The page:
The INR (Indian rupee) has faced many depreciation pressures during 2018, reflecting several factors including further US Fed rate hikes, India’s widening current account deficit, and negative global investor sentiment towards emerging market currencies and assets. Rebounding oil prices and India’s unrelenting demand for it will push up oil imports and widen its current account deficit, which measures the flow of goods, services and investments into and out of the country. The Indian economy does not make a smooth ride with increase in oil prices set to continue weighing on its already-weakened currency, widen its deficit, and affect its growth outlook. That widening deficit will result in a weakening rupee, they say, as more imports mean India has to buy more foreign currencies to meet its needs. Brent crude prices, which went up as high as $80 per barrel in early October, will continue to have its dominance on the Indian equity market. Even though crude prices have come down to $50 per level as of now, there are chances it might go up in 2019. “We see a possibility of further restraint on Iran oil exports from the US government once the 180-day waiver period expires in early-May 2019.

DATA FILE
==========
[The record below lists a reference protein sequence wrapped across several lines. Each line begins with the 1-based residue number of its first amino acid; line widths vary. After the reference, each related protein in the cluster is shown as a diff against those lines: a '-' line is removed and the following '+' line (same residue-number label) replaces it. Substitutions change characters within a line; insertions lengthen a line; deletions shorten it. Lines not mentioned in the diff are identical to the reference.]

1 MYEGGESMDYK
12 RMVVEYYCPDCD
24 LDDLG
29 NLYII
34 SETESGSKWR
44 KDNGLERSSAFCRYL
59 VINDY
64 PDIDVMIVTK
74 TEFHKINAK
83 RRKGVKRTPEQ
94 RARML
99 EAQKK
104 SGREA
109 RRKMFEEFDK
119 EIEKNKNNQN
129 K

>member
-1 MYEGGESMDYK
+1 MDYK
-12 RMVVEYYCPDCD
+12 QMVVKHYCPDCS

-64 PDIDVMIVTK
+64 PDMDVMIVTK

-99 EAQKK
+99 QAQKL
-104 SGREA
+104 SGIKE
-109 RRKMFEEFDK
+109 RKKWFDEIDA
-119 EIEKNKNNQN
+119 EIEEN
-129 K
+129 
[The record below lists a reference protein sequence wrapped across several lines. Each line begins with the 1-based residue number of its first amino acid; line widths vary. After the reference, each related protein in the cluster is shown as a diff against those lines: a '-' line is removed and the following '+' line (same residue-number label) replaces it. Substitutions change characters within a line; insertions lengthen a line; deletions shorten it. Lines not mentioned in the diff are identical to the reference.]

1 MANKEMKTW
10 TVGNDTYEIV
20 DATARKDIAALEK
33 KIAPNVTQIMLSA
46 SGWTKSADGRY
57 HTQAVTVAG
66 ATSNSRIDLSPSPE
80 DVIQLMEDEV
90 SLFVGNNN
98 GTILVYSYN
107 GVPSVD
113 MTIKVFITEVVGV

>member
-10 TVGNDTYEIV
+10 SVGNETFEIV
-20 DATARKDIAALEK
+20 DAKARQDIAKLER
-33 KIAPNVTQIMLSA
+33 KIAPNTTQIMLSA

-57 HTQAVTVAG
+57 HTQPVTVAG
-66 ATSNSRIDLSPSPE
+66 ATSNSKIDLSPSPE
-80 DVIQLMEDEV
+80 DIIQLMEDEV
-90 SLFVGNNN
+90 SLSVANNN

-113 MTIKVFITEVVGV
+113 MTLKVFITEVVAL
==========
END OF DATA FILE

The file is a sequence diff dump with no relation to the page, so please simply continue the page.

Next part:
- The Indian rupee depreciated this week by ₹0.06 compared with the previous week close.
- Last week Indian rupee closed at ₹71.18 with the aggregate gain of ₹0.01.
- This week on Friday i.e. today closed at ₹71.24 with the loss of 0.17 paisa.
- Highest gain ₹0.08 on Monday and highest fall ₹0.17 on Friday